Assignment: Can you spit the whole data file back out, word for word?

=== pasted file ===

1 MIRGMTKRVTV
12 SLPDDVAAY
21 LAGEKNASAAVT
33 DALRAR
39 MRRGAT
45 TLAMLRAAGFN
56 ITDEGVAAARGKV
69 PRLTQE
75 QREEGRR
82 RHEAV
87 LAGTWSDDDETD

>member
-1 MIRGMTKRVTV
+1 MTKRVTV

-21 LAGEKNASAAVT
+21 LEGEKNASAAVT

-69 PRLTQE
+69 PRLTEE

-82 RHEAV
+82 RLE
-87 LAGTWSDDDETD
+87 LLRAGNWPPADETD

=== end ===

1 MIRGMTKRVTV
12 SLPDDVAAY
21 LAGEKNASAAVT
33 DALRAR
39 MRRGAT
45 TLAMLRAAGFN
56 ITDEGVAAARGKV
69 PRLTQE
75 QREEGRR
82 RHEAV
87 LAGTWSDDDETD

>member
-1 MIRGMTKRVTV
+1 MTKRVTV

-21 LAGEKNASAAVT
+21 LEGEKNASAAVT

-69 PRLTQE
+69 PRLTEE

-82 RHEAV
+82 RLE
-87 LAGTWSDDDETD
+87 LLRAGNWPPADETD